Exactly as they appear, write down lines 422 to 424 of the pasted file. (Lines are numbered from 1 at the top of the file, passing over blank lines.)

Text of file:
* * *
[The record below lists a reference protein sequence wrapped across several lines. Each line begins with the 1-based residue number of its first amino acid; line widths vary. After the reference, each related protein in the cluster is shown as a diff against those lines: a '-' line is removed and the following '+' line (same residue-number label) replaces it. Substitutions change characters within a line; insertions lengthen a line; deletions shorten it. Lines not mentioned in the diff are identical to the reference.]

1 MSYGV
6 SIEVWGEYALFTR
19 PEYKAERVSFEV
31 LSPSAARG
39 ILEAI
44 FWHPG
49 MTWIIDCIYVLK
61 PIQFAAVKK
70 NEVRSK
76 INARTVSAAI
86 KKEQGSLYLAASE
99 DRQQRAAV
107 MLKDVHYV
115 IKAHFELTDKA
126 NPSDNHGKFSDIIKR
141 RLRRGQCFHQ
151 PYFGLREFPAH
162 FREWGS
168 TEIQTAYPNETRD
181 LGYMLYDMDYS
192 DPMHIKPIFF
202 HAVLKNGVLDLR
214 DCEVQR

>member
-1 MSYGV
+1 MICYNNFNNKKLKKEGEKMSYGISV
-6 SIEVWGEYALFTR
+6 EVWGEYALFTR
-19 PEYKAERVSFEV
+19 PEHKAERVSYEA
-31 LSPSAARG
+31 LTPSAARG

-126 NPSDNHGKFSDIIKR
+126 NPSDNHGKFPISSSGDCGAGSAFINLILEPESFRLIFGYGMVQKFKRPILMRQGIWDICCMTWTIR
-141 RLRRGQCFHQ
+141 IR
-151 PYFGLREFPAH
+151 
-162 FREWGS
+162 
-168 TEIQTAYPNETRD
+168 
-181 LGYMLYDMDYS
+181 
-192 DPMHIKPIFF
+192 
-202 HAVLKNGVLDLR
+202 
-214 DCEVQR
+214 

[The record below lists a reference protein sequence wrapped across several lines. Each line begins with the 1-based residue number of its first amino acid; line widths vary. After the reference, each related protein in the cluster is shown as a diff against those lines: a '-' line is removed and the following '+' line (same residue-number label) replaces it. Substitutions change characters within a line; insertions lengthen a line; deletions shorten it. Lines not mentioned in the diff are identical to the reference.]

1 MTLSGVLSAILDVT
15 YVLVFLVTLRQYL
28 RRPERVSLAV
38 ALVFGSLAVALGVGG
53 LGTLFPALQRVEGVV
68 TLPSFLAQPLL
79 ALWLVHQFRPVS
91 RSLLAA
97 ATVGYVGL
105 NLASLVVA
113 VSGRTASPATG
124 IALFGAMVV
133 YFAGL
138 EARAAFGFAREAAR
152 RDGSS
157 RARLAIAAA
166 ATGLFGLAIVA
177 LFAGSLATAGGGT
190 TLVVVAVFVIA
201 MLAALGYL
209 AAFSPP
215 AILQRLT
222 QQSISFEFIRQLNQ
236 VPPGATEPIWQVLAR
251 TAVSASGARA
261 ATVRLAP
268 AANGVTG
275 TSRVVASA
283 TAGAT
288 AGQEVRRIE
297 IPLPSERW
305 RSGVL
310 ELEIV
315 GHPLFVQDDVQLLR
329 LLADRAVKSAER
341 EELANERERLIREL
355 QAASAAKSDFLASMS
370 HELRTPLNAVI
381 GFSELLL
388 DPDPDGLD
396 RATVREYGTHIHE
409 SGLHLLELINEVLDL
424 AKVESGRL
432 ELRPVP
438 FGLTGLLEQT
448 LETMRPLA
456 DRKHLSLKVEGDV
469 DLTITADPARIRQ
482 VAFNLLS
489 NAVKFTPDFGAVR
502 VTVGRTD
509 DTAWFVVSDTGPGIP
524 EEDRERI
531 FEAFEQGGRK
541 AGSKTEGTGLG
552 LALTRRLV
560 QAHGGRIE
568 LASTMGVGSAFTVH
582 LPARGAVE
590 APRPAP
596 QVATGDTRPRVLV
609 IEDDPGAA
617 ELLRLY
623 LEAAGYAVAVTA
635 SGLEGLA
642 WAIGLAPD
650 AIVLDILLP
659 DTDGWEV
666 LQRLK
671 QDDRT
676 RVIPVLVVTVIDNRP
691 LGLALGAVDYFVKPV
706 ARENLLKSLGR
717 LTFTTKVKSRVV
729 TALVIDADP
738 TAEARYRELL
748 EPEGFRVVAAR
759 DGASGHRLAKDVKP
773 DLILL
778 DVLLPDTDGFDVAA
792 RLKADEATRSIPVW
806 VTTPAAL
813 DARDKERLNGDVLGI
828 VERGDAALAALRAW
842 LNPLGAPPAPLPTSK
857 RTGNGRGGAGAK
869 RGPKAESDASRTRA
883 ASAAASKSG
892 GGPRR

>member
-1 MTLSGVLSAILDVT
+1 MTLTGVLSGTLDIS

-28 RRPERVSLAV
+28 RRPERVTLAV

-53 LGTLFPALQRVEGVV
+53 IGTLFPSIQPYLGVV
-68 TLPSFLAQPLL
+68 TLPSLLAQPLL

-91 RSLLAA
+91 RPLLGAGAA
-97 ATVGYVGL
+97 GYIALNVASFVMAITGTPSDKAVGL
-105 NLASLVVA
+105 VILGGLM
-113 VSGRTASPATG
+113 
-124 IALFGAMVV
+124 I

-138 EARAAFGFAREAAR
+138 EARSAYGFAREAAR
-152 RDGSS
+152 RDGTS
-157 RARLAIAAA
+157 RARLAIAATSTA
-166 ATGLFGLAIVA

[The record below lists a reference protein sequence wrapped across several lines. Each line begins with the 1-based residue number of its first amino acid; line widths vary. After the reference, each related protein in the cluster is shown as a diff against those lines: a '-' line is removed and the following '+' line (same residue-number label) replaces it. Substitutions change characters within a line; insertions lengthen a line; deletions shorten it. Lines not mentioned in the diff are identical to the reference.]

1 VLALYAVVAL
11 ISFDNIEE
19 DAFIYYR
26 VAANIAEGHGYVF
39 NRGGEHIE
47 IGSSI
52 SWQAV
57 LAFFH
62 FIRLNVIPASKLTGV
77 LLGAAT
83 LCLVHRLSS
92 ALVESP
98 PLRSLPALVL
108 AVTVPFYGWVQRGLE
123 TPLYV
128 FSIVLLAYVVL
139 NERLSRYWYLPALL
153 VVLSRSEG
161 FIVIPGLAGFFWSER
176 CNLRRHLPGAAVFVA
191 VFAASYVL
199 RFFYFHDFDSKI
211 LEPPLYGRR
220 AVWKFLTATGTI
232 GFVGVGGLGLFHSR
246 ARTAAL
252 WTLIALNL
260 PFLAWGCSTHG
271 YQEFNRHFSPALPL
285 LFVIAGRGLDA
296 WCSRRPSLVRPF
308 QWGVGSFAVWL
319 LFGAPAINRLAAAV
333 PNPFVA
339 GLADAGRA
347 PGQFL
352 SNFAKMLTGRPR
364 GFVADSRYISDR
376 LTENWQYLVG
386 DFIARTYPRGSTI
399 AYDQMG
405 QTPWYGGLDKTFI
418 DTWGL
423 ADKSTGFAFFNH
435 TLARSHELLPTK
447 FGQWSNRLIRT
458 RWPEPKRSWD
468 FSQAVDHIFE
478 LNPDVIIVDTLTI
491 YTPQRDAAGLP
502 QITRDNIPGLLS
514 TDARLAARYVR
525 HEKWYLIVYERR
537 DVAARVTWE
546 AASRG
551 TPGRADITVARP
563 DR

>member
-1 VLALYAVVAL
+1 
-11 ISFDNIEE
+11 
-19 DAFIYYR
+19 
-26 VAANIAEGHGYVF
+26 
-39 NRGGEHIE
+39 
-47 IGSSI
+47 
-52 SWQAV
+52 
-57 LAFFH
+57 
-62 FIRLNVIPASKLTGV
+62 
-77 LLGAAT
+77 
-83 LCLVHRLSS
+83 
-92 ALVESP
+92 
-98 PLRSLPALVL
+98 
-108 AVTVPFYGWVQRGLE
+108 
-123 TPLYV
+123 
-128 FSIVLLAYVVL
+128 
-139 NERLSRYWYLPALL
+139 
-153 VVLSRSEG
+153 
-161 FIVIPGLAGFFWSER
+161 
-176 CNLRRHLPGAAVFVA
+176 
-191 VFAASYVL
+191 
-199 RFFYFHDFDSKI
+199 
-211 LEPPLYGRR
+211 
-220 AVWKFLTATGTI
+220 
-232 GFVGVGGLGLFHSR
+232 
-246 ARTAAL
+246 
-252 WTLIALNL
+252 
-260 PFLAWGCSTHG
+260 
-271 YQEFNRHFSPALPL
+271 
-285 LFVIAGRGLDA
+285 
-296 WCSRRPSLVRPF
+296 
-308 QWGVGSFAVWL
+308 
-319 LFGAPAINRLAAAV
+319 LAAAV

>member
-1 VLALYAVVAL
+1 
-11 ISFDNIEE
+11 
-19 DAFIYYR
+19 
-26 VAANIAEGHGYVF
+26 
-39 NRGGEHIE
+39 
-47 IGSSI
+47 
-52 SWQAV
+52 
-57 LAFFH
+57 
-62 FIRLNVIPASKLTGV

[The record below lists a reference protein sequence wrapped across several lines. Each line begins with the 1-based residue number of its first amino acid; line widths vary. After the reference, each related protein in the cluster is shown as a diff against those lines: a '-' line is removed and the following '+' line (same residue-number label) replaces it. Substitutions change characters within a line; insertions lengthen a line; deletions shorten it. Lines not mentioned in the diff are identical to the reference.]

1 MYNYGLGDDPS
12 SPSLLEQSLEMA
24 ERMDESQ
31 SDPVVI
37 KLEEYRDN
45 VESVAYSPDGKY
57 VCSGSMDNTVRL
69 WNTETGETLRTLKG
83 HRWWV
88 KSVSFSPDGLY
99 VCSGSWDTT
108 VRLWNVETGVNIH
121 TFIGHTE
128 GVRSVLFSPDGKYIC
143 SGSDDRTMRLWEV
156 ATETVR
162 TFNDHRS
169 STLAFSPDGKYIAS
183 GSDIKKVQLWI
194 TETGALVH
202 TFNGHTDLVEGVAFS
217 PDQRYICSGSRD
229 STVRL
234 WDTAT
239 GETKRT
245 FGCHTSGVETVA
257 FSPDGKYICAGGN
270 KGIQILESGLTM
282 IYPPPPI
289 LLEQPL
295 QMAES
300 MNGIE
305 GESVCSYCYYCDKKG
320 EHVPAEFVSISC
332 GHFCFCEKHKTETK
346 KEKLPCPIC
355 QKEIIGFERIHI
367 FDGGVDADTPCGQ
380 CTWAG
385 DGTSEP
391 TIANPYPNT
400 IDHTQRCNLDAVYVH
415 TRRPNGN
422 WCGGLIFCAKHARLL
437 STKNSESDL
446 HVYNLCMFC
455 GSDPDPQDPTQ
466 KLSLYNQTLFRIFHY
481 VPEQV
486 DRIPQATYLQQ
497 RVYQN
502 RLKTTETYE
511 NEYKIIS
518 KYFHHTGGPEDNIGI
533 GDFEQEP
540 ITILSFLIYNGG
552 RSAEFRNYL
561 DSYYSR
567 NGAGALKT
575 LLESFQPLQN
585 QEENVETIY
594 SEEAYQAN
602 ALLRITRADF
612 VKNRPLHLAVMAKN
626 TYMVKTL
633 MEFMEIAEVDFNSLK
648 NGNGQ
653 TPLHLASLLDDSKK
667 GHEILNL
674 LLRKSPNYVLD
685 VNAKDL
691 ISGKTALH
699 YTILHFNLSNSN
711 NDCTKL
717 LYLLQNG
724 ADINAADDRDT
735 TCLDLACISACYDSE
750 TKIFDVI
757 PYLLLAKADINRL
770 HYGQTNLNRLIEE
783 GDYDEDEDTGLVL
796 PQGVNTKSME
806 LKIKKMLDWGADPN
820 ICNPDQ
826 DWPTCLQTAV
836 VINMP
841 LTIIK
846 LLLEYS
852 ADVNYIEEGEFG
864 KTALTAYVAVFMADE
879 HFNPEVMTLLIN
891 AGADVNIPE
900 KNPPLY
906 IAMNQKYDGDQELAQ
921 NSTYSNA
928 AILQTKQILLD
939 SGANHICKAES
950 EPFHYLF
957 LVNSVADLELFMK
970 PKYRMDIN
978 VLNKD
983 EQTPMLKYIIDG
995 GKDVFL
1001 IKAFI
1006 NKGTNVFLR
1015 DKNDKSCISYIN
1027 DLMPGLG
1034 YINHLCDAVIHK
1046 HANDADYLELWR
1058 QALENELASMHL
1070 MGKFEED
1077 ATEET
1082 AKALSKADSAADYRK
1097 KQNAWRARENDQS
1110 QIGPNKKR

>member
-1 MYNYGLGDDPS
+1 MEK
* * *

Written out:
1070 MGKFEED
1077 ATEET
1082 AKALSKADSAADYRK